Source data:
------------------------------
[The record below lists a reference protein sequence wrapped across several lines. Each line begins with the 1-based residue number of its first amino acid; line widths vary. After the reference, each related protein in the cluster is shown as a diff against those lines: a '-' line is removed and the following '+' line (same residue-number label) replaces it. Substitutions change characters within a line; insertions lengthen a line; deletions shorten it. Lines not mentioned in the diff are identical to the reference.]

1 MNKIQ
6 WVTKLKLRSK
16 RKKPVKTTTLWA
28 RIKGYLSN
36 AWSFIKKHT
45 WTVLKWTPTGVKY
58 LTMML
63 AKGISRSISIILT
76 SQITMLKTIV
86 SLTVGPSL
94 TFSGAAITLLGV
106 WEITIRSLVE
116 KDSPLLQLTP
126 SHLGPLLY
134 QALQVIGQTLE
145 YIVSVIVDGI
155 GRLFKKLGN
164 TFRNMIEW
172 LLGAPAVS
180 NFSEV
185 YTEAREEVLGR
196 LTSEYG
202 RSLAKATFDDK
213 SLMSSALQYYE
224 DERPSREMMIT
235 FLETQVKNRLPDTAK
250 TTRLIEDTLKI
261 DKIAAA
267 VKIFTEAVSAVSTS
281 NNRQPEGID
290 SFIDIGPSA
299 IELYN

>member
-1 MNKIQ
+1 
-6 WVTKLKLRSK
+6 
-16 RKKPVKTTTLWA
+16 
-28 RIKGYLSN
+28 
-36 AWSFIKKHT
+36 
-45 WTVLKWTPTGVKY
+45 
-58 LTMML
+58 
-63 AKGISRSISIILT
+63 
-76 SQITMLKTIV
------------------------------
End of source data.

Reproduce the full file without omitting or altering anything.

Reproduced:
[The record below lists a reference protein sequence wrapped across several lines. Each line begins with the 1-based residue number of its first amino acid; line widths vary. After the reference, each related protein in the cluster is shown as a diff against those lines: a '-' line is removed and the following '+' line (same residue-number label) replaces it. Substitutions change characters within a line; insertions lengthen a line; deletions shorten it. Lines not mentioned in the diff are identical to the reference.]

1 MNKIQ
6 WVTKLKLRSK
16 RKKPVKTTTLWA
28 RIKGYLSN
36 AWSFIKKHT
45 WTVLKWTPTGVKY
58 LTMML
63 AKGISRSISIILT
76 SQITMLKTIV
86 SLTVGPSL
94 TFSGAAITLLGV
106 WEITIRSLVE
116 KDSPLLQLTP
126 SHLGPLLY
134 QALQVIGQTLE
145 YIVSVIVDGI
155 GRLFKKLGN
164 TFRNMIEW
172 LLGAPAVS
180 NFSEV
185 YTEAREEVLGR
196 LTSEYG
202 RSLAKATFDDK
213 SLMSSALQYYE
224 DERPSREMMIT
235 FLETQVKNRLPDTAK
250 TTRLIEDTLKI
261 DKIAAA
267 VKIFTEAVSAVSTS
281 NNRQPEGID
290 SFIDIGPSA
299 IELYN

>member
-1 MNKIQ
+1 
-6 WVTKLKLRSK
+6 
-16 RKKPVKTTTLWA
+16 
-28 RIKGYLSN
+28 
-36 AWSFIKKHT
+36 
-45 WTVLKWTPTGVKY
+45 
-58 LTMML
+58 
-63 AKGISRSISIILT
+63 
-76 SQITMLKTIV